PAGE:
As it is the eve of December, I’m sure that most of you are eagerly tuning your dials to your favorite Christmas stations, and dusting off your favorite N*Sync or Mariah Carey album. Because after all, it’s not really Christmas without music.
In addition to providing the soundtrack for most of my Christmas memories, music was the central event for many of my Christmas routines.
Beginning in 5th grade, my sister and I (along with most of our friends) were in an audition-only children’s choir. And Christmas was a big deal for us. We sang in shopping malls, retirement communities, and churches, with concerts throughout the Christmas season. Our director was fantastic. She made music fun and challenged us to sing pieces typically reserved for adult ensembles.
I can still picture our practice room with its arched stage and rows of chairs. I remember our practice folders, packed with music and the anticipation of climbing the narrow staircase up to rehearsals. Even the carpools to practice were a joy – filled with laughter and, of course, music, as we ran through our pieces to get ready for that evening’s rehearsal. In that room, we learned descants and harmonies to traditional carols, broke into sections and memories our pieces of Carol of the Bells, and slowly, tediously, over the course of dozens of rehearsals and more than two years, learned all of the Ceremony of Carols, by Benjamin Britten. The words are with me still:
This little babe / so few days old / has come to rifle Satan’s fold.
All hell doth at / his presence quake / though he himself for cold do shake.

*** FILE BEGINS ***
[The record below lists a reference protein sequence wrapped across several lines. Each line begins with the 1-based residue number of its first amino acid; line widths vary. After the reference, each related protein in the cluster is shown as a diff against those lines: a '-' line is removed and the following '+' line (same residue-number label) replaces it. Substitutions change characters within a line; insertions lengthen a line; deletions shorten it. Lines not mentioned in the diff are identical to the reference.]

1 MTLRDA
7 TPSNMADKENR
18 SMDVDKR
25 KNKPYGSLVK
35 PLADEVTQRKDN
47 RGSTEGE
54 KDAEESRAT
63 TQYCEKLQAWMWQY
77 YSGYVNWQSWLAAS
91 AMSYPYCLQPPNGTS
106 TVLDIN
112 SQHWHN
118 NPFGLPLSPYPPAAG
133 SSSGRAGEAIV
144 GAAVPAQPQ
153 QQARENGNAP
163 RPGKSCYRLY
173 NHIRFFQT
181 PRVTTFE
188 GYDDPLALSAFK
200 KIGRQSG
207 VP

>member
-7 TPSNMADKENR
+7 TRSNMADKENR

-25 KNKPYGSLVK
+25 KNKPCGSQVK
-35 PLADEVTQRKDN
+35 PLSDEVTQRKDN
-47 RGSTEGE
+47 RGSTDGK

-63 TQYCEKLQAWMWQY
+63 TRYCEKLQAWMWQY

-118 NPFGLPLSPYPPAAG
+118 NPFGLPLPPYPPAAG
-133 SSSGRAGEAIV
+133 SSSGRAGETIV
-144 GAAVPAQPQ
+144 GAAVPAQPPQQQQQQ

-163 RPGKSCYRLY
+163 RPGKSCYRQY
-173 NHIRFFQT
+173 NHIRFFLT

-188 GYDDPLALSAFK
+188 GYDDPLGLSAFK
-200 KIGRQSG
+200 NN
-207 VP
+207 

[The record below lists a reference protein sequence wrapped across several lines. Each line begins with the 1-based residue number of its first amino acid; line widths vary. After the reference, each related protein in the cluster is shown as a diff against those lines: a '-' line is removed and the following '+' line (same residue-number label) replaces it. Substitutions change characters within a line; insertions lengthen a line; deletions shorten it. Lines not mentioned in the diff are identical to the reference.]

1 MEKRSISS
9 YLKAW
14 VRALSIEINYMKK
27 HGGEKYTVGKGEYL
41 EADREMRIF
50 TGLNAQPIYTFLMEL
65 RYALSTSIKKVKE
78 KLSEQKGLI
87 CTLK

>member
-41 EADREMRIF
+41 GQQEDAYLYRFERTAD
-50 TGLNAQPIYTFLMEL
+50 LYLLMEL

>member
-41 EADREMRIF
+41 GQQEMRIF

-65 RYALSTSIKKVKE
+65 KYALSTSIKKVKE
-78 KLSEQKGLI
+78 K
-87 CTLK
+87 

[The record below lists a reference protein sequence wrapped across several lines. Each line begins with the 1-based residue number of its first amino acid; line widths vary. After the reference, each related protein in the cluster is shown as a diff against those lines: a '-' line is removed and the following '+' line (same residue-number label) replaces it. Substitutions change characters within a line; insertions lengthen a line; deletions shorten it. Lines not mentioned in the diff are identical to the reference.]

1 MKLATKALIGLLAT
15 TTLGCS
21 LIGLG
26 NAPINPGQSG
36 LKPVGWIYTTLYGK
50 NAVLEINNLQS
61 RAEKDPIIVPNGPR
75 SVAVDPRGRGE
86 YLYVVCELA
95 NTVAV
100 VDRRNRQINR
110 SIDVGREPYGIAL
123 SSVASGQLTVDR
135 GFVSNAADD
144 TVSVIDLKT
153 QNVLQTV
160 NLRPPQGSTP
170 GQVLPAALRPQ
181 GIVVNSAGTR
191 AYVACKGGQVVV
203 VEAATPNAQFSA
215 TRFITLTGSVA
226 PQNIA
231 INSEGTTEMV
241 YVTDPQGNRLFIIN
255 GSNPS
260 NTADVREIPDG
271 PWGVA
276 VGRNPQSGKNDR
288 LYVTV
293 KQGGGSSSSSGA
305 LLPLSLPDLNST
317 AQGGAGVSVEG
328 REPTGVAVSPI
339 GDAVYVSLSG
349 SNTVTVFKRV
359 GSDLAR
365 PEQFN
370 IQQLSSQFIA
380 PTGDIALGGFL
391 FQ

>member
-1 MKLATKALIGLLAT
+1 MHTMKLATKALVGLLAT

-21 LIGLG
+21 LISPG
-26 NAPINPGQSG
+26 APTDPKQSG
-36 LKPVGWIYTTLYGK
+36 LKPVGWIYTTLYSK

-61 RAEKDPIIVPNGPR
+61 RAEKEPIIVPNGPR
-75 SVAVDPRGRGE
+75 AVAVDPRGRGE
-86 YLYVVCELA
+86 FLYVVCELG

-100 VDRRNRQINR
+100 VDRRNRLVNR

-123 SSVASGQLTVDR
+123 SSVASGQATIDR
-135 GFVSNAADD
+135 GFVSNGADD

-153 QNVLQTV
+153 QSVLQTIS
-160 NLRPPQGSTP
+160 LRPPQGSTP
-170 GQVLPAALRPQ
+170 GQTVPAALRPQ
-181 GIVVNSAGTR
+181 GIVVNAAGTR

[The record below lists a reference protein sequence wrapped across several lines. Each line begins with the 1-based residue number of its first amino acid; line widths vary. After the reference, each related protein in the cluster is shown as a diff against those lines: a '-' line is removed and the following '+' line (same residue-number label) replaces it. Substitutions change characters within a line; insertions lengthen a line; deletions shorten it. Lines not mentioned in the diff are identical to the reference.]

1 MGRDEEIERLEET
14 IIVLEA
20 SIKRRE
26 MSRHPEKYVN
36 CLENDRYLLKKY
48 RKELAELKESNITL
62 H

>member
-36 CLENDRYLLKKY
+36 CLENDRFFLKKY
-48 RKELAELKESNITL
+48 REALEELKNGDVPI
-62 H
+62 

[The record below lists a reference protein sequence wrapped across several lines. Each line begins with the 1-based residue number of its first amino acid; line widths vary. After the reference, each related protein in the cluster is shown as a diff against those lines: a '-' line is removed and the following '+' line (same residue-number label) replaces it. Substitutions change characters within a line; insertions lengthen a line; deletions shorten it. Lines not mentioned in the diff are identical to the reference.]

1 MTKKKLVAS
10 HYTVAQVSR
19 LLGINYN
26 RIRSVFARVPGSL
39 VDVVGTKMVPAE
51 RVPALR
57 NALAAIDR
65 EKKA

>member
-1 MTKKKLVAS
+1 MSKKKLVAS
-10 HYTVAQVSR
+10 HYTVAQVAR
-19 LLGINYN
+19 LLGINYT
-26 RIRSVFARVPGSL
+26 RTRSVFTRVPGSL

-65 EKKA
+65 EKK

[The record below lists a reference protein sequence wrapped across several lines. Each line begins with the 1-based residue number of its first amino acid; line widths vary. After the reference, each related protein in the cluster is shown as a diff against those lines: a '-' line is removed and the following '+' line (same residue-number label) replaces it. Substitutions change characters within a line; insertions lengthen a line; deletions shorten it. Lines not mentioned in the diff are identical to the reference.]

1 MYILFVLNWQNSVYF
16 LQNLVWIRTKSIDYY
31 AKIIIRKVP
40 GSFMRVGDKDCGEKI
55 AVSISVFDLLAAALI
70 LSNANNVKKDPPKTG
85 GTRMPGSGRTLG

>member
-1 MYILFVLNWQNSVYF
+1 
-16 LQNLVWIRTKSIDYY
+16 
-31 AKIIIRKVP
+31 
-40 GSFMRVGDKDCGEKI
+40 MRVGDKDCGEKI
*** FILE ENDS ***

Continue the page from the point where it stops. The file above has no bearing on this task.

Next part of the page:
For in this weak / unarmed wise / the gates of hell he will surprise.”
In that room, music took on life – the songs became seared into my conscious and were no longer mere melodies, but living parts of my very self.
Even as I outgrew children’s choir, music remained with me. My public high school choir was surprisingly big on Christmas. Beginning in October, we would start rehearsal for the Christmas concert. Although pieces varied each year, the A Capella choir processed to a truly breathtaking arrangement of “O Come, O Come, Emmanuel” and performed “O Holy Night,” featuring soloists from the senior class. As we would rehearse “O Come, O Come Emmanuel” in the choir room, a stillness would come over the mass of high school students as we would sing those words. The perfect blend of harmonies would rise, and as the notes hung in the air, all would be still, if only for a second.
Years and years ago, a former choir teacher had a tree built for the choir – narrowing rows of semi-circles, reaching to the ceiling of our auditorium. During our Christmas concert, after each choir had sung their individual selections, the women’s chorus would fill the tree – row by row – each holding a small candle while the A Capella choir filled in on either side. The lights on the stage would dim and the audience would rise to their feet for the Hallelujah Chorus. What followed was a beautiful hymn-sing, let by the combined choirs, of nearly all the great Christmas hymns – Silent Night, O Come all ye Faithful, Away in a Manger, The First Noel – we sung them all, joined by the audience in magnificent, reverberating harmony.
Although it seems like my time of formally singing has (temporarily) come to a close, the music remains with me. Last year, to close the 11 o’clock Christmas eve service, the congregation joined in singing “Silent Night”. As the opening chords played, I looked around at the faces next to me and smiled. Without opening our hymnals, beautiful harmonies rose up – the same notes that we learned as children were still with us, rising to welcome the dawn of another Christmas morning.
It’s not really Christmas without music. On the night of the first Christmas, angels from Heaven announced the birth of the Christ and the sky was filled with a heavenly choir, praising God and saying,
Glory to God in the highest, and on earth peace, good will to men.”
As this Advent season begins, I hope that your life is filled with music, and that with each note, you remember what this season is all about.